But that’s only because state licensing exams focus on those issues. As a result, beauty schools of the past have had to focus most of their training on such content, with little time left over for more specialized training.
But there’s good news: As greater appreciation for beauty across all cultures is growing, more students want to learn as much as they can about how to care for everyone’s hair. Students have asked for more training, and schools have responded. One way that schools have responded is to make sure that they provide students with mannequins with a variety of hair textures.
A New Appreciation for Beauty Across All Cultures
Today, more and more beauty schools are demonstrating a new interest in training all students in the care of many kinds of hair and skin, and a new commitment to appreciating beauty across all cultures. Our Institute has always been sensitive to the need for multicultural and diversity when it comes to our educational planning, product lines and hands-on experience for our guests and students.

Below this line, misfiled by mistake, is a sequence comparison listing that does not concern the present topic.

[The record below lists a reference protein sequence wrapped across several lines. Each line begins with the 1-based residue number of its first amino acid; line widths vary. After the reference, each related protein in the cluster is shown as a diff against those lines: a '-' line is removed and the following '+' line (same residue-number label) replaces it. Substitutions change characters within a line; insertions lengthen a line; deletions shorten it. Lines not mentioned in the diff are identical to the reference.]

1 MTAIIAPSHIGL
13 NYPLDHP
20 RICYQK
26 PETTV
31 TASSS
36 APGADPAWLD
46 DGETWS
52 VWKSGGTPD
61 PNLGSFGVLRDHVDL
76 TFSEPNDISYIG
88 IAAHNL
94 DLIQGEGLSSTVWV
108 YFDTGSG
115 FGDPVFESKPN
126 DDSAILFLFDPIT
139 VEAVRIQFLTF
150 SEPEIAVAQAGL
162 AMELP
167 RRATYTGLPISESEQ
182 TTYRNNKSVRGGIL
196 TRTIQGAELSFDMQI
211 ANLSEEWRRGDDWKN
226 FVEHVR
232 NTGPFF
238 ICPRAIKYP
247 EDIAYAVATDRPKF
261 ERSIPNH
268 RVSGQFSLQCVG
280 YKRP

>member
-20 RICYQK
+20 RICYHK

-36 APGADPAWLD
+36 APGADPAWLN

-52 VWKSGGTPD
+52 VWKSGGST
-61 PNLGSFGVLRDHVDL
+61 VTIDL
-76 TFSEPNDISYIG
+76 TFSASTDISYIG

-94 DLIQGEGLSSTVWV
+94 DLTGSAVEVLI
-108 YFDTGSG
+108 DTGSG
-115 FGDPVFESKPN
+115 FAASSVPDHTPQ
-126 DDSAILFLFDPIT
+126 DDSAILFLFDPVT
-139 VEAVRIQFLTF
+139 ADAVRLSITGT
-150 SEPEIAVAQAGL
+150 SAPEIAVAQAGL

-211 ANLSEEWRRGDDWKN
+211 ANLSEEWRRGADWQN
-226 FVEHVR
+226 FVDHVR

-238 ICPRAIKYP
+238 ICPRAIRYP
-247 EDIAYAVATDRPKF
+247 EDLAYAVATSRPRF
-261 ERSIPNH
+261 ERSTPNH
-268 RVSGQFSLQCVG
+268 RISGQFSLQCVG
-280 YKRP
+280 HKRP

Multicultural beauty training means that today’s hairstyling, cosmetology, esthetics students will be on the cutting edge of a new appreciation for the beauty of all people.
Most people have the wrong idea about cosmetology. Even the dictionary is wrong! The dictionary says that cosmetology is “the art or profession of applying cosmetics.” But that couldn’t be further from the truth! The reality is that cosmetology involves so many different skills that each individual artist can define what it means for them.
Cosmetology involves much more than make-up application. For example, in addition to cosmetic application skills, students in cosmetology school can specialize in many different skill areas including:
Hair Care: Learn how to cut, color, style, and weave hair; care for and design wigs; massage and treat the scalp.